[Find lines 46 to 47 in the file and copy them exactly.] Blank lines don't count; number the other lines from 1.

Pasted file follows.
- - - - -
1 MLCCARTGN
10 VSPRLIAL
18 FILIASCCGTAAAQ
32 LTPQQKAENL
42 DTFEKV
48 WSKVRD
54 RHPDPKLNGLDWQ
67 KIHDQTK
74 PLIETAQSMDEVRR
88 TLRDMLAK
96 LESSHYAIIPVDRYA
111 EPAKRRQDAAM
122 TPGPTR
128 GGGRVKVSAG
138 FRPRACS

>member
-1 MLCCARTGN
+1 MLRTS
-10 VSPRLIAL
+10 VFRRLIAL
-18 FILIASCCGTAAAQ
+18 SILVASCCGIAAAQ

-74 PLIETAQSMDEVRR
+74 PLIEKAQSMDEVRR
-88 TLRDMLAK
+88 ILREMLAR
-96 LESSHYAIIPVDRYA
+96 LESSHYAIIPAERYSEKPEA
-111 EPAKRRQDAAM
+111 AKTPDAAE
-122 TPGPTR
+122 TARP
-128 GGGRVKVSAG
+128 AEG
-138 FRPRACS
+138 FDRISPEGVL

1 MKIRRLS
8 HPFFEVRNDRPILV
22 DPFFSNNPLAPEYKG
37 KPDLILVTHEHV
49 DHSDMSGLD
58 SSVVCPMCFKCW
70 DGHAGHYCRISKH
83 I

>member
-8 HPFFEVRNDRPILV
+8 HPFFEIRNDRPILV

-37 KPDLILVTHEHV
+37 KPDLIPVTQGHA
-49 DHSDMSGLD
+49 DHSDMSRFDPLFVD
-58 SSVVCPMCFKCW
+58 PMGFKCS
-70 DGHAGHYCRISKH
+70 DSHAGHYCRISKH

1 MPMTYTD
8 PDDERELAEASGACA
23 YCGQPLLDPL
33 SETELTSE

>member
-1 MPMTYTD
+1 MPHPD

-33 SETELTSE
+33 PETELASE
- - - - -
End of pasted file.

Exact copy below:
-8 HPFFEVRNDRPILV
+8 HPFFEIRNDRPILV